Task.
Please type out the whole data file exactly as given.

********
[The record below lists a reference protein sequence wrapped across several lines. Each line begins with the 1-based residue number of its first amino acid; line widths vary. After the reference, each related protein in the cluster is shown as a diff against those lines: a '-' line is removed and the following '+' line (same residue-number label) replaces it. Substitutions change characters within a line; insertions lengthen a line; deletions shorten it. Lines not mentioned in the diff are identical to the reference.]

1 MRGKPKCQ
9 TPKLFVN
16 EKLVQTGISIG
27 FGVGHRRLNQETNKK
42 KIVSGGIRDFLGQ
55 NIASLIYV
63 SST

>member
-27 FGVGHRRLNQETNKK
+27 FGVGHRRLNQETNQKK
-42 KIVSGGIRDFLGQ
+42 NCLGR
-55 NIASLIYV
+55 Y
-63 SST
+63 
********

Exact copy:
[The record below lists a reference protein sequence wrapped across several lines. Each line begins with the 1-based residue number of its first amino acid; line widths vary. After the reference, each related protein in the cluster is shown as a diff against those lines: a '-' line is removed and the following '+' line (same residue-number label) replaces it. Substitutions change characters within a line; insertions lengthen a line; deletions shorten it. Lines not mentioned in the diff are identical to the reference.]

1 MRGKPKCQ
9 TPKLFVN
16 EKLVQTGISIG
27 FGVGHRRLNQETNKK
42 KIVSGGIRDFLGQ
55 NIASLIYV
63 SST

>member
-27 FGVGHRRLNQETNKK
+27 FGVGHRRLNQETNQKK
-42 KIVSGGIRDFLGQ
+42 NCLGR
-55 NIASLIYV
+55 Y
-63 SST
+63 